How B2B Companies Can Use Twitter to Make an Impact in 140 Characters

Over the last few months, I have conducted a qualitative assessment of 18 B2B Twitter accounts. This involved the evaluation of activity over a 3-6 months period of time (depending on the number of tweets sent each month). Research was my favorite while I was in graduate school, so I’m ashamed to admit that this was fun for me.

B2BTwitterAs of June 2013, Twitter has 232 million active users, so I know my research was not at all exhaustive. In fact, those 18 Twitter accounts are not a big enough sample of B2B accounts on Twitter. However, in light of the fact that 85% of B2B marketers use Twitter, I felt compelled to share some of my observations with you because several things continued to repeat themselves even across this tiny pool of B2B accounts.

The big takeaway is that B2B companies are using Twitter to a limited extent – at best, they are acting mainly as content curators; at worst, they are simply broadcasting content and failing to add any value. These corporate accounts seemed overly cautious and they demonstrate a limited understanding of Twitter’s potential as a platform to relate to and connect with key B2B publics. Still, several of these accounts have anywhere from 1,000 to 8,000 followers on Twitter. But my graduate professors always encouraged me to ask… So what? If most of those followers are not strategic for the company (or worse, bots!) then every tweet is a wasted effort and will not bring results that are aligned with the company’s business communications objectives.

Here is a short list of the biggest no-nos I observed throughout these assessments, as well as best practices B2B companies can implement in order to move their social media programs forward, in the direction of their business communications goals.

B2B Twitter No-Nos

  • Publishing way too much content, especially at bad times
  • Sharing content that is mostly by or about the company
  • Sharing content about topics that are all over the place and not timely aligned with the company’s message or strategy
  • Not sharing third-party industry content with added-value commentary
  • Sharing content that doesn’t address customer pain points
  • Using a broadcast approach that doesn’t drive engagement
  • Not sharing compelling visuals or other rich media that tell a story
  • Using hashtags that don’t add context to tweets around industry trends
  • No calls to action, but lots of rhetorical questions instead (Isn’t it annoying when someone asks a question they already know the answer to? Are they really asking for your opinion or just using the question as click-bait?)
  • Using a one-way corporate vs. a unique brand voice
  • Making few mentions of publications or influencers to drive engagement
  • No RTs of other’s content or replies to mentions

Best Practices for B2B Companies on Twitter

Content Inventory. Invest some time to assess what “evergreen” content is currently available on your company blog or website that can be repurposed in light of new context and shared with key groups so as to amplify reach.

Twitter lists. Create Twitter lists for key groups or current and desired followers and spend 30 minutes to one hour at least three days per week to skim through to retweet and reply, even if influencers are not mentioning your company directly.

Industry hashtags. Monitor and leverage key industry hashtags when appropriate in order to remain part of searchable industry conversations and to leverage as social SEO.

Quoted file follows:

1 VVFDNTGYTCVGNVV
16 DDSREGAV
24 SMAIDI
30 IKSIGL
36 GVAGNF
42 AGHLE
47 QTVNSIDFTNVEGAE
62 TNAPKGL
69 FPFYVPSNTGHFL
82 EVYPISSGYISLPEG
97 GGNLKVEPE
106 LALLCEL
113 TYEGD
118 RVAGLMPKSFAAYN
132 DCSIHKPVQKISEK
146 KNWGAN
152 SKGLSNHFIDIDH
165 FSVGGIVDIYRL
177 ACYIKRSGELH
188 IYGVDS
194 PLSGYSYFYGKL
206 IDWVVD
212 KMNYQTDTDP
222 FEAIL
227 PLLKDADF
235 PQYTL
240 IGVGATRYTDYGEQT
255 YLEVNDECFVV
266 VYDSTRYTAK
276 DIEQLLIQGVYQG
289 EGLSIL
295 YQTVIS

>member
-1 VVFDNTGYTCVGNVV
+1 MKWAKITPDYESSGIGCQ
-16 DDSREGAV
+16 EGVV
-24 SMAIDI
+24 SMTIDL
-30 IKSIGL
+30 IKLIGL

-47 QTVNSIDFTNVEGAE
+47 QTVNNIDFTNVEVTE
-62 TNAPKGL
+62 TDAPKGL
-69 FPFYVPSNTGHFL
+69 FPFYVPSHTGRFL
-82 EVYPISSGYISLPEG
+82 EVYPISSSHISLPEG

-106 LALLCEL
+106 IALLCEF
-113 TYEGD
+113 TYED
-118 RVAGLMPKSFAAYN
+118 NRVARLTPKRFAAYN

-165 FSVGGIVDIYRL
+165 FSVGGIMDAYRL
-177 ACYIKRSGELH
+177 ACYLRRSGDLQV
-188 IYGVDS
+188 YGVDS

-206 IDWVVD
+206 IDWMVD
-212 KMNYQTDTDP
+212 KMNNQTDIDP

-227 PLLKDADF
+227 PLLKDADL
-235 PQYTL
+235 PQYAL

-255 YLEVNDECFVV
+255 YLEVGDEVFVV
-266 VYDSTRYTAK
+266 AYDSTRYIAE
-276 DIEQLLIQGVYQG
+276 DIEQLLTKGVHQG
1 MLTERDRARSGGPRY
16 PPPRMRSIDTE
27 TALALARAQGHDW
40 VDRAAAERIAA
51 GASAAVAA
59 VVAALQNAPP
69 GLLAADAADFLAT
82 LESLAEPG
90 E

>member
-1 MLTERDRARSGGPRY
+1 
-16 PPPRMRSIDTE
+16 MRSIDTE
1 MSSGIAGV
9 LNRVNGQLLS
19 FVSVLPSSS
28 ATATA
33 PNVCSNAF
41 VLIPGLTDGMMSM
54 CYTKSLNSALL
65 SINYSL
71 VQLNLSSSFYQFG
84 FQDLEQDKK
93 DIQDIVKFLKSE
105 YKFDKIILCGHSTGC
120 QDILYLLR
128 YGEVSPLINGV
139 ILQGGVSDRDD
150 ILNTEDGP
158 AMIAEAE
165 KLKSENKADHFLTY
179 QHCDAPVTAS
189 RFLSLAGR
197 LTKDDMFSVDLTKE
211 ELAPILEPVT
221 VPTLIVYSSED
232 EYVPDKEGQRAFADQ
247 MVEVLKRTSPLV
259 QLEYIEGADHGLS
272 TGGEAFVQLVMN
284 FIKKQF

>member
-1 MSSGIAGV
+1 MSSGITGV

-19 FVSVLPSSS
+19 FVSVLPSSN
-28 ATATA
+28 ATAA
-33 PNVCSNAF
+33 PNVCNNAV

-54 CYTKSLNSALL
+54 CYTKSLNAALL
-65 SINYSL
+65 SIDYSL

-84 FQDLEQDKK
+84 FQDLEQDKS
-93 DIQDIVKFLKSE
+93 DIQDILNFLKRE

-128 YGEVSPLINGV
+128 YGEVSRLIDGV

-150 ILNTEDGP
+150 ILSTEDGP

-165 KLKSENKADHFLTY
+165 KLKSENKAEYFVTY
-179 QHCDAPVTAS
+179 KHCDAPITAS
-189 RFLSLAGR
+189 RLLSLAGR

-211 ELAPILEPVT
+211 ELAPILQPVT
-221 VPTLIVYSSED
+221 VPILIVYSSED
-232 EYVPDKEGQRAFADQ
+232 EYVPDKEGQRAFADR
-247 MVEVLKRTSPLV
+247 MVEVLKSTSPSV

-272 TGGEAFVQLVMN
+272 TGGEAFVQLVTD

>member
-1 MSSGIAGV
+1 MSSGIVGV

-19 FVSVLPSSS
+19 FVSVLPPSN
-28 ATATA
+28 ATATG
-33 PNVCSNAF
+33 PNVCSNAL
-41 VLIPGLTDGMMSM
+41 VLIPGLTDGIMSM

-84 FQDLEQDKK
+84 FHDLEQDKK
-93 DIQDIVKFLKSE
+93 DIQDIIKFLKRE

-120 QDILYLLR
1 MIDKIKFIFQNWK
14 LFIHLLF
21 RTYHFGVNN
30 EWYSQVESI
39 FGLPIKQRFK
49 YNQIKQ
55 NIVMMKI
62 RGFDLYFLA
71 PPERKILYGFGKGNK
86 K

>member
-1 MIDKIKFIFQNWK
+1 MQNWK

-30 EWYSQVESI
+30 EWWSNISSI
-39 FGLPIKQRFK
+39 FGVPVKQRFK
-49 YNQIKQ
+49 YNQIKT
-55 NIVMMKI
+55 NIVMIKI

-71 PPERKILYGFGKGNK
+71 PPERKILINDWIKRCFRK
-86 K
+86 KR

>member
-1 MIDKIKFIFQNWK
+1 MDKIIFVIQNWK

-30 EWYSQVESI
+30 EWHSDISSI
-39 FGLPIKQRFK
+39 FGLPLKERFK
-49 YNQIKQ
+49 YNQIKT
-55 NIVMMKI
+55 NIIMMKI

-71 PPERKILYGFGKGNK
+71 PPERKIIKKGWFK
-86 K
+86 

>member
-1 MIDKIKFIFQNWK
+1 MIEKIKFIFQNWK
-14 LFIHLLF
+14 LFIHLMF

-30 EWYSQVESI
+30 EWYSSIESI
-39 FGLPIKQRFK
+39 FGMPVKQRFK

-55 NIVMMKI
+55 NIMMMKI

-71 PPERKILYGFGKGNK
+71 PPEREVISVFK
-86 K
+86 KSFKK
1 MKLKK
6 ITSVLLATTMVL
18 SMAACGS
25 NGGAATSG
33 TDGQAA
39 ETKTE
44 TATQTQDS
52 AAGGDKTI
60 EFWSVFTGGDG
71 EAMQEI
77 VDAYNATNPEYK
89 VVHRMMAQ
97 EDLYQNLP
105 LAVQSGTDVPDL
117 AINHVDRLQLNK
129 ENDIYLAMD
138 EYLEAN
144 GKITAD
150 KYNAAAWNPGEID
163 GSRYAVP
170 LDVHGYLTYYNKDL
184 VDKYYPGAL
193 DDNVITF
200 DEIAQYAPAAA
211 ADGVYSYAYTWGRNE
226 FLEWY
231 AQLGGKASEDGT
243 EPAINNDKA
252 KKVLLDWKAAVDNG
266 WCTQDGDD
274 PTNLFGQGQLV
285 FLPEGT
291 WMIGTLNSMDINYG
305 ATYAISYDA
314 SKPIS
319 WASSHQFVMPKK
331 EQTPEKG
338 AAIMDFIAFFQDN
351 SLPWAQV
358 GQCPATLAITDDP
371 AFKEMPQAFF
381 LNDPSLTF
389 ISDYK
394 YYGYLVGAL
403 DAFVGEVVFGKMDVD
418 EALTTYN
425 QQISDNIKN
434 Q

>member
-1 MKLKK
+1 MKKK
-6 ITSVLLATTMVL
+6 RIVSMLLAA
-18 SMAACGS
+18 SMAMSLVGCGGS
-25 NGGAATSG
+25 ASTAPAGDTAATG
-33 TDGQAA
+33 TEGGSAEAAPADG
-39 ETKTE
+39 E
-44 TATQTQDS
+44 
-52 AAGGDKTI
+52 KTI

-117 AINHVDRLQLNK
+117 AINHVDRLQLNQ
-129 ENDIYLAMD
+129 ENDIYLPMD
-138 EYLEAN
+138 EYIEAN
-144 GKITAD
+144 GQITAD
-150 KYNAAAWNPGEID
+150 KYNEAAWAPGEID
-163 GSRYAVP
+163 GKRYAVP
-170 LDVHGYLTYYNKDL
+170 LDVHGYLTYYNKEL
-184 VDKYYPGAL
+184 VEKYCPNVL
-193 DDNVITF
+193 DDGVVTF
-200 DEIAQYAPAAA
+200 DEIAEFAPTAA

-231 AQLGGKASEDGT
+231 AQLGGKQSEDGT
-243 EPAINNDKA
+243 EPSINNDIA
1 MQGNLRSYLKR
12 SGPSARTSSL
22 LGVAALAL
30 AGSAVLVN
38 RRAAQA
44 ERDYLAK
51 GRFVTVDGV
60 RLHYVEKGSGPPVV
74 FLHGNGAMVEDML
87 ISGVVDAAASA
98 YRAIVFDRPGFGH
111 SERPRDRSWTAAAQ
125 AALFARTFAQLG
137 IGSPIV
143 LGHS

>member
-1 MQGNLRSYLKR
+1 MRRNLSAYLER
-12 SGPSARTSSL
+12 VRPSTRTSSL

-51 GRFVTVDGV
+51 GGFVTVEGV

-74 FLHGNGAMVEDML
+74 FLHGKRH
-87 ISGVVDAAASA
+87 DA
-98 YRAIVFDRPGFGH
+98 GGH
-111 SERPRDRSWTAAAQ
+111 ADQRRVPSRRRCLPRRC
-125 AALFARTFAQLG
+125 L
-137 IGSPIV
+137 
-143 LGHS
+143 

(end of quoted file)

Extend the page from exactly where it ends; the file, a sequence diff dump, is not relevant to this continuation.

Adding value. It is OK to share content by and about your company, as long as it is balanced by industry articles. When doing so, share rich media, photos (directly uploaded in order to display better on the channels), videos and blog content with the aim to add value to industry conversations, rather than solely promote your brand.

Engage Influencers. Share industry articles, mentioning influencers and publication when possible, and adding thoughtful/provocative commentary or follow-up questions to cultivate thought leadership and drive engagement.

Social voice. Share interesting data points, accolades, use cases, customer stories, etc. using a tone that is upbeat, refreshing and doesn’t feel like corporate speak or headlines. This voice should always remain aligned with strategic brand messaging.

Drive conversations. Vary your approaches for sharing content using calls to action, questions, data points, trivia, true/false, quizzes, etc. while still leveraging industry hashtags and sharing original and third-party content that is in line with the corporate communications strategy, themes and messages.

Practice balance. Find a balance between creating new content and sharing with the audiences that will help amplify its reach. Moreover, consider sharing individual content assets multiple times, using different approaches, based on follower personas.

Paid content. As you expand your owned content repository (blogs, infographics, eBooks, white papers, etc.) consider leveraging paid social ads (promoted tweets, sponsored Facebook posts, paid LinkedIn posts, etc.) in order to amplify the reach of your digital assets to highly targeted audiences.

Social monitoring. Consider adding the top 100 influencers participating in relevant industry conversations and those talking about your company to separate Twitter lists in order to monitor those groups more closely to interact with them on a more regular basis.

Empower Ambassadors. Transform corporate executives into Twitter ambassadors by establishing a corporate social media program that enables them to share thoughts around industry trends, breaking news and technology innovation in a refreshing way. RT from the corporate account to showcase your company’s leadership and industry thought leadership.

B2b-content-marketing-benchmarks

(Source: MarketingProfsB2B image via Shutterstock.)

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